Eur J Nucl Med Mol Imaging. 2020
Purpose: Amyloid PET which has been widely used for noninvasive assessment of cortical amyloid burden is visually interpreted in the clinical setting. As a fast and easy-to-use visual interpretation support system, we analyze whether the deep learning-based end-to-end estimation of amyloid burden improves inter-reader agreement as well as the confidence of the visual reading.
Methods: A total of 121 clinical routines [18F]Florbetaben PET images were collected for the randomized blind-reader study. The amyloid PET images were visually interpreted by three experts independently blind to other information. The readers qualitatively interpreted images without quantification at the first reading session. After more than 2-week interval, the readers additionally interpreted images with the quantification results provided by the deep learning system. The qualitative assessment was based on a 3-point BAPL score (1: no amyloid load, 2: minor amyloid load, and 3: significant amyloid load). The confidence score for each session was evaluated by a 3-point score (0: ambiguous, 1: probably, and 2: definite to decide).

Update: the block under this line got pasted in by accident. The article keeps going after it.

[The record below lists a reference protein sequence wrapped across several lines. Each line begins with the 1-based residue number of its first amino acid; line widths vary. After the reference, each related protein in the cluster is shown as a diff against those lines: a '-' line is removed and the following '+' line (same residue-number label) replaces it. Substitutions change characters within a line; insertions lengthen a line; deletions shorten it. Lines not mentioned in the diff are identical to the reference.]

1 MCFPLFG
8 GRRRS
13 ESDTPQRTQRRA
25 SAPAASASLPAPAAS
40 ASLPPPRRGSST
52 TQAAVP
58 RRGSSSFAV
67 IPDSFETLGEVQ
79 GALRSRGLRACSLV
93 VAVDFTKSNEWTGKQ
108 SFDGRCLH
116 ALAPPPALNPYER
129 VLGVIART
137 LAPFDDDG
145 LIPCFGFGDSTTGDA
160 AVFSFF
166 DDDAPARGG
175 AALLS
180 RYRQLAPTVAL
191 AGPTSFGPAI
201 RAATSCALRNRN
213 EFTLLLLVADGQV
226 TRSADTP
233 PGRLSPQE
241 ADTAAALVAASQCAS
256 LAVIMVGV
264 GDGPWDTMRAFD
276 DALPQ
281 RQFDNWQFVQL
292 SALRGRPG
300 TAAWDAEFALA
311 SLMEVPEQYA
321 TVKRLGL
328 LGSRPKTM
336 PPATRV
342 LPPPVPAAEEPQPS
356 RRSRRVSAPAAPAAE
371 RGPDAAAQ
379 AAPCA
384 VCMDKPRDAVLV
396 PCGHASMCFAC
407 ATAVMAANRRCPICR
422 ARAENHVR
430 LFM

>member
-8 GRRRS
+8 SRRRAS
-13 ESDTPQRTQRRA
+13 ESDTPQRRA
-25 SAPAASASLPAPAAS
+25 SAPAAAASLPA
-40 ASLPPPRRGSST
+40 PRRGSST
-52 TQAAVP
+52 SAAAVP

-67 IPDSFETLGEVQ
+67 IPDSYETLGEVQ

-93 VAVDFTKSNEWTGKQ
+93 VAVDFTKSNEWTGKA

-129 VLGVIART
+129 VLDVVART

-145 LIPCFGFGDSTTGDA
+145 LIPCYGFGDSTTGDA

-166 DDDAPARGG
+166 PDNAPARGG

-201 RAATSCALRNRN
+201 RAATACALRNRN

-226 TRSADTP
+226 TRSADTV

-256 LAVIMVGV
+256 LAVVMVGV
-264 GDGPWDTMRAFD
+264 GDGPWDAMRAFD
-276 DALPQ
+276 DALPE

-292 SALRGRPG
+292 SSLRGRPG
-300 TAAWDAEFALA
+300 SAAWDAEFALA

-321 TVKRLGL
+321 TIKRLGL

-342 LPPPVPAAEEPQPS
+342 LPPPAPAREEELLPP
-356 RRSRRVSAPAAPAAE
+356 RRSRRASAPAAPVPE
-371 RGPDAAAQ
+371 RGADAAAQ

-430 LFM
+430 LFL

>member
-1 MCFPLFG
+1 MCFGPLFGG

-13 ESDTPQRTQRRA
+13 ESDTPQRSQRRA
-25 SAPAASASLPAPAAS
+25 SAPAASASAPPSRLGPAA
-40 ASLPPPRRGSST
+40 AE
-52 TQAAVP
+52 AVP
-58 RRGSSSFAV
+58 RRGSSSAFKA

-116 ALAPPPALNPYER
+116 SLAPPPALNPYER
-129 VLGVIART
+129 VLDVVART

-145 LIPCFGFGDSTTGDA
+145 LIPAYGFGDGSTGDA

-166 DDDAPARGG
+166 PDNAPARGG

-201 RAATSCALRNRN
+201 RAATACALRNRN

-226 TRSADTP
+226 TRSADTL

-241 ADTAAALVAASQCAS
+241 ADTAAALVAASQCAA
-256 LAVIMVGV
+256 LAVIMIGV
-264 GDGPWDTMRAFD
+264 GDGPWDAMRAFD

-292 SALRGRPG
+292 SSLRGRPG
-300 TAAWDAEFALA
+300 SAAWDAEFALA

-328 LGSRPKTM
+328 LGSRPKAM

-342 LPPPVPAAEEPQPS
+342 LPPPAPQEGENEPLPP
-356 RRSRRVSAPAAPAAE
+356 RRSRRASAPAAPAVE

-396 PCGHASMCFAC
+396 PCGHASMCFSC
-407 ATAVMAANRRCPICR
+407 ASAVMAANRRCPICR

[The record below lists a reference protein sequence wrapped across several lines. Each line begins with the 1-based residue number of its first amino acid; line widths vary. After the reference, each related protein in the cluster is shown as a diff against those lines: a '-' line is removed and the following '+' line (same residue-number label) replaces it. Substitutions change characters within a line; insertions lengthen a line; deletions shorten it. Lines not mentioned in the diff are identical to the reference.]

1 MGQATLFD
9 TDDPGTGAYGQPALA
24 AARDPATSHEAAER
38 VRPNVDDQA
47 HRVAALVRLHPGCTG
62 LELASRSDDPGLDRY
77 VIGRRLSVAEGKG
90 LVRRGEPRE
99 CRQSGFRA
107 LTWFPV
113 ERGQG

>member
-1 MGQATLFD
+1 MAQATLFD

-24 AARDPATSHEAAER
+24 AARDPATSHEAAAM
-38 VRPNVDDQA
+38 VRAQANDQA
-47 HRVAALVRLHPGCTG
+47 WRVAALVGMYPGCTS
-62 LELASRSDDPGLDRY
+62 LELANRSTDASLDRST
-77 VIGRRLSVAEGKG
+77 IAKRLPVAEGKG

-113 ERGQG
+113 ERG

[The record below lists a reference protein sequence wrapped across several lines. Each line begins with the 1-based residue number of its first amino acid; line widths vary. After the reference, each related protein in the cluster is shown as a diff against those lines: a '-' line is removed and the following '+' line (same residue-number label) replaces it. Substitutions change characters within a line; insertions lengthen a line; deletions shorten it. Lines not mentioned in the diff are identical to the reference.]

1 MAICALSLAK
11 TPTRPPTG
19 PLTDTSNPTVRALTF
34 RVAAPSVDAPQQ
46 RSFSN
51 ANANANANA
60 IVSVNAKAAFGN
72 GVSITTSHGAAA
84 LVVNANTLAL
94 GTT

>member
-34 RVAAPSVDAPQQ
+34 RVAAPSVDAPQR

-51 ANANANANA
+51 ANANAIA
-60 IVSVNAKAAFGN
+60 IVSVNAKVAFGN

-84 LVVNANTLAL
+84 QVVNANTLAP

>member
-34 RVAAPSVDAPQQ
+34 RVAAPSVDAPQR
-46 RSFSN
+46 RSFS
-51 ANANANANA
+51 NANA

Results: Inter-reader agreements for the visual reading based on a 3-point scale (BAPL score) calculated by Fleiss kappa coefficients were 0.46 and 0.76 for the visual reading without and with the deep learning system, respectively. For the two reading sessions, the confidence score of visual reading was improved at the visual reading session with the output (1.27 ± 0.078 for visual reading-only session vs. 1.66 ± 0.63 for a visual reading session with the deep learning system).
Conclusion: Our results highlight the impact of deep learning-based one-step amyloid burden estimation system on inter-reader agreement and confidence of reading when applied to clinical routine amyloid PET reading.
Keywords: Alzheimer’s disease; Amyloid PET; Deep learning; PET; Visual quantification; [18F]Florbetaben.
Kim JY, Oh D, Sung K, Choi H*, Paeng JC, Cheon GJ, Kang KW, Lee DY, Lee DS.(2020)